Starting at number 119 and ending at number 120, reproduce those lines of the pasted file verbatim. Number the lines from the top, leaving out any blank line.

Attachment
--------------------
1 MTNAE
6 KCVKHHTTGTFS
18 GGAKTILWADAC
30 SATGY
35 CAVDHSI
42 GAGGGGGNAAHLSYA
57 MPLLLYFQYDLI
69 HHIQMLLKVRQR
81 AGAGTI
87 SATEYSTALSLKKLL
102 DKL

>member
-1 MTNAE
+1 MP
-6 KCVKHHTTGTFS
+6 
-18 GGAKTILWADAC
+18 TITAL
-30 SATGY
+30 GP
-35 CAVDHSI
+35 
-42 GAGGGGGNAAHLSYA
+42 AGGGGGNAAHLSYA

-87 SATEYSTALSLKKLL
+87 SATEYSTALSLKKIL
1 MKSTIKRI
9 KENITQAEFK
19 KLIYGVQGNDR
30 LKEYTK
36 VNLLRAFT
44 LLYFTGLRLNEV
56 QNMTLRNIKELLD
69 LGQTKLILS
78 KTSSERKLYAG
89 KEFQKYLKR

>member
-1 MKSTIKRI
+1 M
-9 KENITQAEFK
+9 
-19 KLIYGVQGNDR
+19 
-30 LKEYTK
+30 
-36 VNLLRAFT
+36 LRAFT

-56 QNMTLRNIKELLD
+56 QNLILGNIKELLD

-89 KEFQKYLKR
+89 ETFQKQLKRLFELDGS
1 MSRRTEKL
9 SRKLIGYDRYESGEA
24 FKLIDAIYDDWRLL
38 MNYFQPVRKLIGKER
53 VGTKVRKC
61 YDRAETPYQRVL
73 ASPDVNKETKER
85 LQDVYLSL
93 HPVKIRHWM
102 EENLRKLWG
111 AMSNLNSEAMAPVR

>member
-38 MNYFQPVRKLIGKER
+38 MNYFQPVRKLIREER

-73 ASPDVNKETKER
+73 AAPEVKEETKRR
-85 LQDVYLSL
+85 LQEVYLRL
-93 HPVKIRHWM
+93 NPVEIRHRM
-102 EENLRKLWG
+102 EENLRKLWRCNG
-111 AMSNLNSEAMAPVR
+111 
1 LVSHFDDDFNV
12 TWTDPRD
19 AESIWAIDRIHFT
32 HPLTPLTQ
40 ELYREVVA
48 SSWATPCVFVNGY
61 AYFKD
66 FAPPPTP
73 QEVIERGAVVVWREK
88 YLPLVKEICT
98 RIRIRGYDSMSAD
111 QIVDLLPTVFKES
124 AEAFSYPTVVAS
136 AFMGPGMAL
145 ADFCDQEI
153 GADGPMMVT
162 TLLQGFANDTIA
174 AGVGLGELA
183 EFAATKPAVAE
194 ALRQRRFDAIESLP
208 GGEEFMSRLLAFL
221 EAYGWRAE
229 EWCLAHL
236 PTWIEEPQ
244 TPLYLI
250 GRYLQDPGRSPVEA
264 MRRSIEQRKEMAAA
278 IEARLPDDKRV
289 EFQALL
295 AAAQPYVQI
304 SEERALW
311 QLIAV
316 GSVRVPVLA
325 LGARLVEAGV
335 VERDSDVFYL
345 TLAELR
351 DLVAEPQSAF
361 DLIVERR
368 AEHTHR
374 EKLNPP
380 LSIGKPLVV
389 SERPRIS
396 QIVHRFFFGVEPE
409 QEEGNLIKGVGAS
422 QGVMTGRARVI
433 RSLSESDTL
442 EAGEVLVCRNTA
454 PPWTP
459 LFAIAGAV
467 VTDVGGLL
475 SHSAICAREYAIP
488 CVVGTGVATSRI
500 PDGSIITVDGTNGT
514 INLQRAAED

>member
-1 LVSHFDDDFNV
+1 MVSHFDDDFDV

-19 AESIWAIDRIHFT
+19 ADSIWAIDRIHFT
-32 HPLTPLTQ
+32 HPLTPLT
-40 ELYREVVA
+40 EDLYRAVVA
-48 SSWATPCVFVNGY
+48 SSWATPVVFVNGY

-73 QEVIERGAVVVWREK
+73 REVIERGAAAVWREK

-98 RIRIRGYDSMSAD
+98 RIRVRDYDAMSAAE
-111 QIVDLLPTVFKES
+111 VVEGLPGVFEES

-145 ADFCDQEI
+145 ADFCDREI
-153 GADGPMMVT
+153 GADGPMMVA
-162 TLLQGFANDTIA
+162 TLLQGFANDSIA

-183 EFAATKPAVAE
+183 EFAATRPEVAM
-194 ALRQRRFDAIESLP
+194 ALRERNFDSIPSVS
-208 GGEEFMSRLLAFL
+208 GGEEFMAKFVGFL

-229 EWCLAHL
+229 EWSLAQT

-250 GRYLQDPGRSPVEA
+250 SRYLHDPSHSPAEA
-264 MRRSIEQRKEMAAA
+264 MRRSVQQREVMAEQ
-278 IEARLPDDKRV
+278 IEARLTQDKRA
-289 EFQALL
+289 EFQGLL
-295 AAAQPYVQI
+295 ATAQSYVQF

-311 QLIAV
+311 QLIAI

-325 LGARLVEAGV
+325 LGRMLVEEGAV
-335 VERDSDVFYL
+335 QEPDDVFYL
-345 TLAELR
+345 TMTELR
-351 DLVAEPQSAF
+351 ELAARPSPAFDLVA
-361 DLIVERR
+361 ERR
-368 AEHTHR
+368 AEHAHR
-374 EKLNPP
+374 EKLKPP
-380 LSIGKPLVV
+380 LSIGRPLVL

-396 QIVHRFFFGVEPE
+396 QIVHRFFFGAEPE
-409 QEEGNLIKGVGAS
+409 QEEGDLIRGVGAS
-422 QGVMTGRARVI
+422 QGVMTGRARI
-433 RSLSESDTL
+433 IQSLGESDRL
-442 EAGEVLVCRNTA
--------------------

409 QEEGNLIKGVGAS
422 QGVMTGRARVI